Photo by Vindemia Winery

Blockchain has long been used for supply chain management, however, it has only begun to make its mark on the food industry recently. Soon we could see blockchain implemented to combat some of the biggest challenges facing food supply chains today.

Why use blockchain to track food supply chains?

Blockchain technology provides traceability, security and decentralisation when dealing with data around food.

Blockchain has the feature of immutability. Transactions cannot be altered or hidden as every change is tracked, recorded, and displayed to the entire network of people who have access to the information.

It also stores data in a decentralised manner. This means that there is no single server where information is kept. Instead, multiple copies of the data are saved to different nodes (computers) where all members can access and view it. Blockchain creates such a radically transparent environment that the need for trust is removed completely and no central authority is needed to mediate between parties.

The unique functions of blockchain technology are particularly helpful with:

  • Deterring food tampering, fraud and false advertising
  • Aiding in mass recalls of contaminated items
  • Identifying wastage in food supply chains
  • Decreasing chances of food spoiling
  • Allowing companies to certify organic or fair-trade origins of products

Who is using blockchain?

As people are beginning to see the real-world benefits of having radical transparency in their food supply chains, there has been a steep increase in companies adopting the technology.

Walmart has been using blockchain technology to digitise their supply chain and reduce the time it takes to track the source of food contamination. In 2020, an E. coli outbreak that spanned 19 states and hospitalised 20 people was traced back to leafy greens in the US. The industry spent millions of dollars notifying the public as well as tracing and removing the contaminated vegetables from the market. Walmart now requires all suppliers of leafy green vegetables to upload data onto a blockchain that tracks produce right back to the farm it came from. In the event of batch contamination, Walmart is able to trace contaminated food within in seconds, versus the weeks-long manual process. This is invaluable during times of product recall.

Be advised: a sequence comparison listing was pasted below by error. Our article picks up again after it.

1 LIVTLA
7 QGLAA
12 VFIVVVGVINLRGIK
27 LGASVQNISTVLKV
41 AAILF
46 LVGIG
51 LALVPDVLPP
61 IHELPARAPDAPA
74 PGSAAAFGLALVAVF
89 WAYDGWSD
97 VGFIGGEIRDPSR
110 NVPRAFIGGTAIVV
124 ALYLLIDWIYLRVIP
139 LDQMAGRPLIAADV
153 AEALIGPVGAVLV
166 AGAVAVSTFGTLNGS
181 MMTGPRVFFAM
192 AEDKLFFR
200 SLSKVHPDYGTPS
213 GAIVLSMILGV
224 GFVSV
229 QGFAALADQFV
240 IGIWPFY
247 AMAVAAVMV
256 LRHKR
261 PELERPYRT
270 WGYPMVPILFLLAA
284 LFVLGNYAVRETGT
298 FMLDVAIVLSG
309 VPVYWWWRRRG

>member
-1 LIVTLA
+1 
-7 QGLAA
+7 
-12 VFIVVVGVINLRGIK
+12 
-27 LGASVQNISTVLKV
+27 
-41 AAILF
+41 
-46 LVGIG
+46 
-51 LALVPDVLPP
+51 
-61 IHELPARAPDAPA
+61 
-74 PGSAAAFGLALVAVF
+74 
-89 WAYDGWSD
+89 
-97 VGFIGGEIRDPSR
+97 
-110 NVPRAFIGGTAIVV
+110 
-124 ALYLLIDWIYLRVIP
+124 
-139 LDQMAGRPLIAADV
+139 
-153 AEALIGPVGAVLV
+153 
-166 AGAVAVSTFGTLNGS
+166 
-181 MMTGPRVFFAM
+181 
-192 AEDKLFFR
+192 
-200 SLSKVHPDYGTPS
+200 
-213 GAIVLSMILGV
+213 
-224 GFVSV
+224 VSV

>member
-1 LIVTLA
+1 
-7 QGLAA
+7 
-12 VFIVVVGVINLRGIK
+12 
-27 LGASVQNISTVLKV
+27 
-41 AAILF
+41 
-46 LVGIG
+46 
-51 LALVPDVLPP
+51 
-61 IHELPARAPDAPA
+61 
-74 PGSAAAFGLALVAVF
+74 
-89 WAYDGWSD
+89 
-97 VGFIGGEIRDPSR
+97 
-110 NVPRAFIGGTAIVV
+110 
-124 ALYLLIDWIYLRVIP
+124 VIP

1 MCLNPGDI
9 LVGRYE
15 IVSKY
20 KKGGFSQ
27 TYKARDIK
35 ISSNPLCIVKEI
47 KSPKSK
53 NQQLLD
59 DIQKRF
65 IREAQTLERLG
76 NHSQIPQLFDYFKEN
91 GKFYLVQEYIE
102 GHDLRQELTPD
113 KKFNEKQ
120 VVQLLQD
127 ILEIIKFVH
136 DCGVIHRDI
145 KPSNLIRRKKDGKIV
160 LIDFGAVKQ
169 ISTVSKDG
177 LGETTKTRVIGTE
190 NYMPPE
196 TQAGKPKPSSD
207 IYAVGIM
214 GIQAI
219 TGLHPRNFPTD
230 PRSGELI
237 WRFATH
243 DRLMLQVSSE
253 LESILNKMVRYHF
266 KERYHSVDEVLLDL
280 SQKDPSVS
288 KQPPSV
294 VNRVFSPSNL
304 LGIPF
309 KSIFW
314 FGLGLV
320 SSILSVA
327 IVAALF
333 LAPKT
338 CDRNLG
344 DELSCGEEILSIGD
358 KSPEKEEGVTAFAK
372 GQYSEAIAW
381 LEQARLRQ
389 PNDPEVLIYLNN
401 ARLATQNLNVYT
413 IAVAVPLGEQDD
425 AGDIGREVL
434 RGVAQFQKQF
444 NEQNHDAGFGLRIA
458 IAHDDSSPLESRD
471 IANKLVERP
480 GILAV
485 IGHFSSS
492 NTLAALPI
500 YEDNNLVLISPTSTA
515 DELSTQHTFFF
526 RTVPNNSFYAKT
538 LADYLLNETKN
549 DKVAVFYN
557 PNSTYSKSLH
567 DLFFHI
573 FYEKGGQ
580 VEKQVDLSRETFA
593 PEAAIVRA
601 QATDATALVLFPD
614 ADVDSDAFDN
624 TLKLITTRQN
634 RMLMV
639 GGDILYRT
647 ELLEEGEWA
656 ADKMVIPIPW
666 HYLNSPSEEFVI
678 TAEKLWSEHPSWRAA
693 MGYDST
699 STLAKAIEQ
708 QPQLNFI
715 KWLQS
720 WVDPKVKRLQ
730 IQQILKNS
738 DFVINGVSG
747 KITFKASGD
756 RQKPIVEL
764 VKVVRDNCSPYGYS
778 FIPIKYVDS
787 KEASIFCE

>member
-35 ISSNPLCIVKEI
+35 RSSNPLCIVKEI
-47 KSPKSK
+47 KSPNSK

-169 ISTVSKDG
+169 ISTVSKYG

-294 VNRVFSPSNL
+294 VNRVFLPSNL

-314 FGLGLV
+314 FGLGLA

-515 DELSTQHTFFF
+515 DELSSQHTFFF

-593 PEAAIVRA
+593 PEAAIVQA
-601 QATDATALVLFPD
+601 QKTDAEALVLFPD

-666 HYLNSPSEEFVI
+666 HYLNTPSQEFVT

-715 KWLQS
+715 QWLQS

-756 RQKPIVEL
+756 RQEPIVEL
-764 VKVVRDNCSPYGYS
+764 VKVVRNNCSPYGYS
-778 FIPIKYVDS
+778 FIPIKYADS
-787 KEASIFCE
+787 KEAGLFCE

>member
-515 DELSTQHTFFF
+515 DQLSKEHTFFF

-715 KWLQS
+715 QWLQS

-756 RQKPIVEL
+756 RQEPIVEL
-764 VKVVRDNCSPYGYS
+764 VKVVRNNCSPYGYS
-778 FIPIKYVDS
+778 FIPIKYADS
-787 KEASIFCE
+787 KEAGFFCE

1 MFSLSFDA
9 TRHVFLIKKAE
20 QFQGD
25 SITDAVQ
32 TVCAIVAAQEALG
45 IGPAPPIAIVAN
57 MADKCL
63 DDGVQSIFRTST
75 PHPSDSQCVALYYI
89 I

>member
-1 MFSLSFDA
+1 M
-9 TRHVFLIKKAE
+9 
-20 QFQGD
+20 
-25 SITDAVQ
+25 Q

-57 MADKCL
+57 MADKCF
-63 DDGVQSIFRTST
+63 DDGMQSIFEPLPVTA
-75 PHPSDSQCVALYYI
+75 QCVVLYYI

Frank Yiannas, VP of Food Safety at Walmart said:

“With a blockchain traceability solution you could scan a product and trace that product back with precision and accuracy to source in seconds – not days or weeks… in the future a customer could potentially scan a bag of salad and know with certainty whether its been involved in a recall”.

Nestlé uses a blockchain to trace the growing origins of its Rainforest Alliance certified coffee brand, Zoégas. To enhance trust and transparency around the product, The Rainforest Alliance provides its own certification information, guaranteeing the origins and sustainability practises of the coffee growing. By scanning a QR code on the packaging, customers can view information on farmers, time of harvest, the roasting period and even the transaction certificate for their coffee’s specific shipment.

Bumble Bee Foods records its yellowfin tuna operations on a blockchain to improve traceability and deter fraud. The system traces the movement of the fish through the supply chain, from the moment it’s caught to when it’s sold in the shops. Like Nestle’s initiative, customers can view information on where the tuna originated, the fishing community that caught it and the size of the catch. Fair-trade data is also displayed, giving customers peace of mind that their money is not being used to fund unethical practises like slave and child labour.

By leveraging blockchain technology, we have the opportunity to bring transparency, accountability and trust to food supply chains.

Blockchain Technologies is empowering companies with blockchain-backed solutions like STAMP Supply, a platform that enhances transparency, auditability, and performance of supply chains.

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